All of the talk regarding print publishing verses digital, or that print editions have reemerged at the expense of e-books, is reflected in sales figures for five top publishers for the first half of 2016. Publisher’s Weekly recently ran an article in which the headline says it all: “A Rough Six Months for Big Book Publishers.”

Focusing on such houses as HarperCollins, Penguin Random House, and Hachette Book Group, reporter Jim Milliot addresses the variables that led to stagnant sales, less profits, and even net losses among the giants in the industry. The revenue of Penguin Random House, for example, dropped nearly 11 percent between January and July 2016. Missing from their catalog was a standout bestseller of the magnitude of The Girl on the Train and Fifty Shades of Grey, which they attribute to the decline. This reinforces the reality that bestselling authors drive most of the revenue that allows a publishing house to take a chance on lesser known authors on whom they will likely lose money; without that cushion, profits drop as seen here.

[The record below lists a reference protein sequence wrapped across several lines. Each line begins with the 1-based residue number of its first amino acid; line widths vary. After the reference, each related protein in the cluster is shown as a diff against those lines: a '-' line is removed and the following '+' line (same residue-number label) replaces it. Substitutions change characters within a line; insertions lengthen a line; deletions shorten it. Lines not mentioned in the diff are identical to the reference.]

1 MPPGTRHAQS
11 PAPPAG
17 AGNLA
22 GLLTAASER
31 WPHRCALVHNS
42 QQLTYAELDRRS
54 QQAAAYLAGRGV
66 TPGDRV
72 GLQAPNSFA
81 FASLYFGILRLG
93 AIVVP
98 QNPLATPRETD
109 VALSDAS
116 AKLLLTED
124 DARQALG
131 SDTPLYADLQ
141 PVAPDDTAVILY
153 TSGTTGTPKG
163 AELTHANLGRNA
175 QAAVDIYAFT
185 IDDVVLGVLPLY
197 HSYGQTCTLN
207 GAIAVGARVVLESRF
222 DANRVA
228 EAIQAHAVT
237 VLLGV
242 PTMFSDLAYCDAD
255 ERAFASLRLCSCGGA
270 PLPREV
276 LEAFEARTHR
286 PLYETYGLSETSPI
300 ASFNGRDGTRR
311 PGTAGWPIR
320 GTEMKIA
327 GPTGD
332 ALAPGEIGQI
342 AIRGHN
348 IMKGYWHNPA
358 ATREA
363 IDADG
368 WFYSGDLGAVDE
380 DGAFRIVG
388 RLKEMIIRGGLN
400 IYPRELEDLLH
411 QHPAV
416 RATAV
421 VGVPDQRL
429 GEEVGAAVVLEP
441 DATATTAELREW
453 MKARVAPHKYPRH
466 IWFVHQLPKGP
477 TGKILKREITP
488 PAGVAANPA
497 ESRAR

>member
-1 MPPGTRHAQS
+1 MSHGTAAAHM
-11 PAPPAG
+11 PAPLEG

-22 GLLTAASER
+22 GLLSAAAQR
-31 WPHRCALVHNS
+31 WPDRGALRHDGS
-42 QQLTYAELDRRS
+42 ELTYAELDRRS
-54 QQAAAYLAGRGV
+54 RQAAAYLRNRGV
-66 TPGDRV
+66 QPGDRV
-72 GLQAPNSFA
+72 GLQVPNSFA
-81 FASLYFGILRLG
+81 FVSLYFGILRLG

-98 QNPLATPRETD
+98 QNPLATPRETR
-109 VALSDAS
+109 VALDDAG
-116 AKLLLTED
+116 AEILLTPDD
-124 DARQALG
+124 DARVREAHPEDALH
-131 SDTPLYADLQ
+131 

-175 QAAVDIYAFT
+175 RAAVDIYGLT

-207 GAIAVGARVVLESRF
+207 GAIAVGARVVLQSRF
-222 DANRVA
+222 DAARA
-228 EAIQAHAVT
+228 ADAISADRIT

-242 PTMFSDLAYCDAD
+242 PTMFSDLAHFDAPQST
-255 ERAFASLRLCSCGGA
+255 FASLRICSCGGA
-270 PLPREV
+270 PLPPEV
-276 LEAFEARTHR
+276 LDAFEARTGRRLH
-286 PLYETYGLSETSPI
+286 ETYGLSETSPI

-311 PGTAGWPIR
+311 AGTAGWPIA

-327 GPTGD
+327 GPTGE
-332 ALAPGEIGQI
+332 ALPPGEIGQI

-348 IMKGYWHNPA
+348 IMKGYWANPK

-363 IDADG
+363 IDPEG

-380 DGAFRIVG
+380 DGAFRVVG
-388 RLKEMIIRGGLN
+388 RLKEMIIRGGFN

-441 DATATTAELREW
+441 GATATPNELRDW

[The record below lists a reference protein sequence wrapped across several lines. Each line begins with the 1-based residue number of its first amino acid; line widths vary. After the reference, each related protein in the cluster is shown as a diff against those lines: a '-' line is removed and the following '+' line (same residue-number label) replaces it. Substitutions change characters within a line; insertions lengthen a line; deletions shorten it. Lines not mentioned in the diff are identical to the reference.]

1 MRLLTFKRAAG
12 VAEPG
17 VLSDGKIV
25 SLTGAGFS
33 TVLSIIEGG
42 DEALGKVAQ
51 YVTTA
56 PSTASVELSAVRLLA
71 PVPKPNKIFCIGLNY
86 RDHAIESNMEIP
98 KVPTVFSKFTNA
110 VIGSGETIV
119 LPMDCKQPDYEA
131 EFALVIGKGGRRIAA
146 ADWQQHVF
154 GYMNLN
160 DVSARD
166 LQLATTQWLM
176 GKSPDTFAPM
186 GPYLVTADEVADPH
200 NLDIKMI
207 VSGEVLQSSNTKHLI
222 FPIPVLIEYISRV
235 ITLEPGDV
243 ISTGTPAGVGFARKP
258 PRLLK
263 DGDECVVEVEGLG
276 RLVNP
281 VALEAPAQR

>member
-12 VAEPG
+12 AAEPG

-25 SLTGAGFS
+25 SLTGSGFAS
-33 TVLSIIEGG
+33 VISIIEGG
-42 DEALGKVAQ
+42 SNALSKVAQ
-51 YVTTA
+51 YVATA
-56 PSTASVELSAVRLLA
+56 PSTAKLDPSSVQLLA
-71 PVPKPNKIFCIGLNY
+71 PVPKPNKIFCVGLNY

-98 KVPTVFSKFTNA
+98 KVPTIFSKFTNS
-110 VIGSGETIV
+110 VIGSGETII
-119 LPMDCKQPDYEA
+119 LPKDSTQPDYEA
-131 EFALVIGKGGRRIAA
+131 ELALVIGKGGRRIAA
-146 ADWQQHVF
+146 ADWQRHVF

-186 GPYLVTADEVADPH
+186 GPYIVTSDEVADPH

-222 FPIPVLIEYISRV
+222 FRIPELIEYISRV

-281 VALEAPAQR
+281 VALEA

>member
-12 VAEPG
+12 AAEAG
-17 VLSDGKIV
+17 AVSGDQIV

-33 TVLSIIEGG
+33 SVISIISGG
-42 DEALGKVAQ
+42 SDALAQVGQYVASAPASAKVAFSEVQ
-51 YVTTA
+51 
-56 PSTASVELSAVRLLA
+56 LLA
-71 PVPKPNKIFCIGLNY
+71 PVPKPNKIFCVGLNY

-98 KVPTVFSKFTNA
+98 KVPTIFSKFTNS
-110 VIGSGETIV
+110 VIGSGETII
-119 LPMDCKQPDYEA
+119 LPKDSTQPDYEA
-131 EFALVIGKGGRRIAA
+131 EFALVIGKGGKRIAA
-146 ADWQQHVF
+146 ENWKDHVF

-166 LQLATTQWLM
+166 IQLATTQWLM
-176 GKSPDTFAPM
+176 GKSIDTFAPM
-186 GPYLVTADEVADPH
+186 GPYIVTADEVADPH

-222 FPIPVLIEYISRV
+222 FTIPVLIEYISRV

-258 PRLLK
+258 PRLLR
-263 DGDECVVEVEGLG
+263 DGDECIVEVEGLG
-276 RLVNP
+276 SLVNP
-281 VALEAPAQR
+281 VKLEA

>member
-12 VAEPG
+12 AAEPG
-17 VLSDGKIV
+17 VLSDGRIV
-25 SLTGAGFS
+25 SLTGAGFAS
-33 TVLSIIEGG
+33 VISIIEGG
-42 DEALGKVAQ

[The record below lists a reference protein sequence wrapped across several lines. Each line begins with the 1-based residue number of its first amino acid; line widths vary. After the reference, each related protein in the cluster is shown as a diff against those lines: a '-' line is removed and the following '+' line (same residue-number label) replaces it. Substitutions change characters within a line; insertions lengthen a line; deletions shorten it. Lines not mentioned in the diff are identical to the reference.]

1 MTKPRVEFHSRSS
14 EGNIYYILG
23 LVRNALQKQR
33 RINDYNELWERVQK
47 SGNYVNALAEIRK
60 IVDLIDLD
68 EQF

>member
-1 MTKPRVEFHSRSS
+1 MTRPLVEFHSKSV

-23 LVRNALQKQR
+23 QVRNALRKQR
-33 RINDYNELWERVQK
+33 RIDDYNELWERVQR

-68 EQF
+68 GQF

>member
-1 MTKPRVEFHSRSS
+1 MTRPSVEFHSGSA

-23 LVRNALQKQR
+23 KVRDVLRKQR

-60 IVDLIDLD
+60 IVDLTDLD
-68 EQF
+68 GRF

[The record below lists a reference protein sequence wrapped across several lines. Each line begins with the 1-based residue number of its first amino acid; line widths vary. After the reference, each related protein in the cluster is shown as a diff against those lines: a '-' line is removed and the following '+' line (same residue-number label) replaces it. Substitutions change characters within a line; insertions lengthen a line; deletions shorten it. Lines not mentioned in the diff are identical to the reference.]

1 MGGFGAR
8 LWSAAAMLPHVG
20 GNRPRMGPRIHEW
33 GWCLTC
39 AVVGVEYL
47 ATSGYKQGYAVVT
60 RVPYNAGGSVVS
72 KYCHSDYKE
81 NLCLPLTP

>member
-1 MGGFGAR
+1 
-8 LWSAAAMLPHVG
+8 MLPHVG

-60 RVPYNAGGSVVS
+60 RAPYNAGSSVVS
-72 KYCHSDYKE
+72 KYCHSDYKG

Similarly, Houghton Mifflin attributed its 1.4 percent loss in sales in 2016 to the fact that it had less “movie tie-ins of bestselling e-book titles coupled with lower e-book-subscription revenue.” The slip in e-book sales is felt throughout the industry despite any advantages of author recognition or relationships to hit films where they might exist. Pricing and currency exchange issues have also played a major role as of late. Simon & Schuster earned a profit this year but they also brought in less revenue, attributing their gains to cutting production and inventory costs. That, of course, can only go so far. Increasing revenue is always key.

The article touched briefly on the popularity of audiobooks, which often get overlooked in the debate over print and digital output. Penguin Random House, for example, attributed a gain in audiobook downloads and level print edition sales in offsetting some of the loss caused by declining e-book sales. Audiobooks, according to Random House CEO Markus Dohle, are seeing “a significant upswing.” HarperCollins experienced something similar to help make up for losses elsewhere.

The article features a chart comparing the revenue of these companies in 2015 and 2016 and shows the net loss for this year for each of them. This is a very informative article that highlights the ongoing challenges that the industry faces, many brought about by current trends and changing consumer needs.

Devery Anderson

Source: http://www.publishersweekly.com/pw/by-topic/industry-news/financial-reporting/article/71392-a-rough-six-months-for-big-book-publishers.html

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